Here is a list of some of the writers' conferences that are coming up early this year. As more come to my attention, I will update and repost this list.

Castro Valley Christian Writers Seminar, February 18-19, 2005.

Oregon Christian Writers Winter 2005 Conference, February 19th, 2005

14th Annual Writer's Weekend at the Beach, February 25-27, 2005. February 25-27, 2005.

The 2005 Florida Christian Writers Conference, March 3-6, 2005.

36th Annual Mount Hermon Christian Writers Conference, Mar 18-22, 2005.

Obadiah Press Christian Writers Conference, April 8-9, 2005.

Central Ohio Writers of Literature for Children, April 23, 2005.

Orange County Christian Writers Fellowship 20th Annual Spring Writers Day Saturday, April 30, 2005.

Quotable Quotes

"Take solace from this: Every good writer writes junk. Every great writer writes junk. The difference between them and you is they recognize what needs to be tossed and what can be salvaged with re-writes. That takes practice; which is where the craft part comes in."
~ Frank Baron

"Expert wordsmithing is when the skillful writer retrieves a white hot idea from the furnace of creativity, and with each carefully directed blow of the literary hammer, shapes the still malleable idea against the anvil of proper language convention to forge a fitting vessel of creative communication."
~ Glen B. Cook

"Tenacity is one of a writer's greatest gifts."
~ Louise Bergmann DuMont

"I tell you that on the day of judgment people will have to account for every careless word they speak"
~The Bible -- Matthew 12:36

Show Vs Tell Lesson

As I mentioned to a few of you, I am posting last night's Show Vs Tell lesson here. Feel free to print this and use it, but if you share it with anyone else -- please be sure to site this blog and the author (me). I ask this not inorder to receive credit for the work but because others may have questions or issues with the material and they should be able to go to the source for clarification. Thanks.

Lesson Taught at the NJCWG Meeting 1/24/05

Why should you SHOW rather than TELL your story?

1. SHOWING creates mental pictures for the reader. Our society is more visual than ever before and readers insist on visual narrative.

2. SHOWING is participatory. It involves readers in the story by evoking feelings and by forcing readers to think for themselves and draw their own conclusions.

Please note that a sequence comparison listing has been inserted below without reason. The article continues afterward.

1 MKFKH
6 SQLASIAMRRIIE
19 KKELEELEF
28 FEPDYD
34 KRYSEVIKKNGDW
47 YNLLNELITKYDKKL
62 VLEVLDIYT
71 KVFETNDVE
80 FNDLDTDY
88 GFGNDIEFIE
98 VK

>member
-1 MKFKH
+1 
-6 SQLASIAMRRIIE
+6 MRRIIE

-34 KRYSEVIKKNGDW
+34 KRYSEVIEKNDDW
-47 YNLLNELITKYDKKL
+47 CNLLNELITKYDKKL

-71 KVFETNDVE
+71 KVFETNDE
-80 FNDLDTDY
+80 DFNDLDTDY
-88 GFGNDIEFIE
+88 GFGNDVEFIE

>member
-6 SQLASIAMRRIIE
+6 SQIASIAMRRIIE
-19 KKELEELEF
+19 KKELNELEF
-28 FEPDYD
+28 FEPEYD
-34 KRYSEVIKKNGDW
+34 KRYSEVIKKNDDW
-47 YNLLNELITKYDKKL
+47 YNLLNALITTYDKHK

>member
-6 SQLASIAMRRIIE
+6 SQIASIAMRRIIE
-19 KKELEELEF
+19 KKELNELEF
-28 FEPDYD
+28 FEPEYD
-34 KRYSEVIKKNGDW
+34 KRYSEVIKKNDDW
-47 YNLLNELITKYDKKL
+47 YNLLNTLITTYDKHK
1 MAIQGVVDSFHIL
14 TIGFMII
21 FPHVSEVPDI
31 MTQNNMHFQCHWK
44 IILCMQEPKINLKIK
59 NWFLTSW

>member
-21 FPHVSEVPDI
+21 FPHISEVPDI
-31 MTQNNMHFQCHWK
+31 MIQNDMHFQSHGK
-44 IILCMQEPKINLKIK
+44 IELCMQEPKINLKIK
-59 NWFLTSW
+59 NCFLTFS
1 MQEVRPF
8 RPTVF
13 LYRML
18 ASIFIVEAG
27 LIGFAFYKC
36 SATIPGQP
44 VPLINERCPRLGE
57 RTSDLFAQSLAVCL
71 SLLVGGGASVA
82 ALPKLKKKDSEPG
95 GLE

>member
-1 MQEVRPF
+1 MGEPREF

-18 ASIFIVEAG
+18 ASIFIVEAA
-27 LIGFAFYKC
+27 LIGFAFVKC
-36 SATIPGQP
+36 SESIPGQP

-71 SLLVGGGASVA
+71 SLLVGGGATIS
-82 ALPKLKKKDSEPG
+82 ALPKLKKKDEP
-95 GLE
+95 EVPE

3. SHOWING helps to avoid preachy writing. You don’t TELL a reader what to think or how to act. You simply SHOW them the events and let them draw their own conclusion.

4. SHOWING lets the reader know you think they are smart enough to “get the point” of your manuscript. TELLING makes the reader feel dumb because you bang them over the head with every detail.


Example using narrative:
Jane was an old woman.
Her hunched form entered the great hall with small, deliberate steps. Jane’s gnarled hand gripped the rosewood cane that supported her fragile frame. The other liver-spotted hand fugitively clutched a small lace hankie.

Can you see how the first example simply passes the reader information? The writer TELLS the reader that Jane is old. In the second example the author never says that Jane is old. The reader must discover this through observation.


Example using dialog:

Jean had a reputation. Every member of the office staff from the top down knew that Jean was the one who got things done.
The corner of Phil’s eye twitched nervously. “We’re doomed. There is no way we can get this presentation done on time.”
Gary tossed a nearly empty file folder onto the table and let his hands fall to his side. “So I guess that’s it. We fold our hand.”
The sun ducked behind a cloud and the room turned an appropriate shade of dismal gray. Just then the door cracked open, letting in a stream of light from the hall.
Jean Applegate, one of the other managers, stuck her head through the door, “Hey guys. What’s up?”
What sounded like a growl escaped Phil’s throat. ”You know what’s up. We couldn’t get the presentation together on time. We’re dead in the water. We blew it. We’re nothing but dog meat.”
The corners of Jean’s mouth curled upward. “Well, I guess you don’t want this then.” She laid an array of project folders and specs on the table and watched the men’s eyes grow large. Jean laughed. “You know guys, if you’d asked me nice I would have been glad to help. As it is, you can thank Mark for the head’s up that you were in trouble. I had a similar presentation done for another client who bailed. A couple of hours work last night and, viola, here it is.”
Phil stood and clasp Jean’s hand. “If I weren’t married I kiss you, girl. My wife thanks you, my kids thank you, heck even my dog thanks you.”
Jean’s laugh filled the room once again.
Scanning the contents of one of the folders, Gary seemed unable to stop grinning. “You are a miracle worker, Jean! Honest. A miracle worker!”

Dialog makes the reader feel like they are in the room and listening to the characters’ conversation. When your reader becomes a part of the action they enjoy the story more.


So SHOWING means using lots of description, right?

Using description is good, but description is not enough to get you from TELLING to SHOWING. SHOWING is more than a long list of adjectives.